It was launched from giant solar tendrils, known as solar filaments the sun On Saturday (September 16), an extremely hot plasma explosion known as a coronal mass ejection (CME) shot toward Earth.
The US National Oceanic and Atmospheric Administration (NOAA) has issued a G2 moderate geomagnetic storm watch while monitoring the geomagnetic portion of the planet. Continuing medical education It is expected to arrive on September 19.
This could be good news for aurora chasers. If the CME arrives as expected, it could trigger a geomagnetic storm similar to the one on September 12 that sparked… twilight south to Colorado and Missouri, According to Spaceweather.com.
Related: Scientists may finally know why the Sun’s outer atmosphere is so strangely hot
Solar physicist Keith Strong took it upon himself X (formally known as Twitter) to express his happiness at the massive eruption. “The largest filamentous eruption I have ever seen! I have been observing the sun professionally for over 50 years, and this is the largest filamentous eruption I have ever seen.”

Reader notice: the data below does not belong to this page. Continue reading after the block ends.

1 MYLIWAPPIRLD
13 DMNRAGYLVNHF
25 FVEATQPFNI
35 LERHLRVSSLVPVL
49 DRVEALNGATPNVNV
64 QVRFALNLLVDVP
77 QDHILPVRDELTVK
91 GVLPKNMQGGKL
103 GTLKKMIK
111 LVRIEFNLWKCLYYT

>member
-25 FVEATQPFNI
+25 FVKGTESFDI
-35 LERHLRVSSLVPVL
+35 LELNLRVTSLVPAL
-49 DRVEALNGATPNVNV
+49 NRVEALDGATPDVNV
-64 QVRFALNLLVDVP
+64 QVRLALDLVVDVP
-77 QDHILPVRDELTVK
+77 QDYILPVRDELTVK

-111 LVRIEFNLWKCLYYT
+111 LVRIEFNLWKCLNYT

The biggest explosion I’ve ever seen! I have been observing the Sun professionally for over 50 years, and this is the largest filamentous explosion I have ever seen. Note that it covers more than half of the Sun, compare it to the size of Earth (inset) but surprisingly it does not produce a significant flare. pic.twitter.com/RgplcTy0ApSeptember 17, 2023
Geomagnetic storms are disturbances Earth’s magnetic field Caused by solar material released by coronal ejections – large ejections of plasma and magnetic fields from the atmosphere Sun atmosphere.
Noah Geomagnetic storms are classified on a scale from G1, which can cause increased auroral activity around the poles and slight fluctuations in energy supply, up to G5, the most extreme level that can cause complete blackout of HF (high frequency) radio over the entire planet. Sunlit side Land It lasts for several hours.
A G2 storm expected on Tuesday (September 19) could produce widespread auroral displays and, according to NOAA, could lead to limited interruption of high-frequency radio communications on the sunlit side and possible loss of radio communication for up to tens of minutes. There may also be a degradation of low-frequency navigation signals for tens of minutes.
We can expect more extremes Space climate Events as the sun moves toward its zenith The solar activity cycle is 11 years longThis is expected to happen in 2025. But like the weather on Earth, space weather is fickle and forecasts can change.
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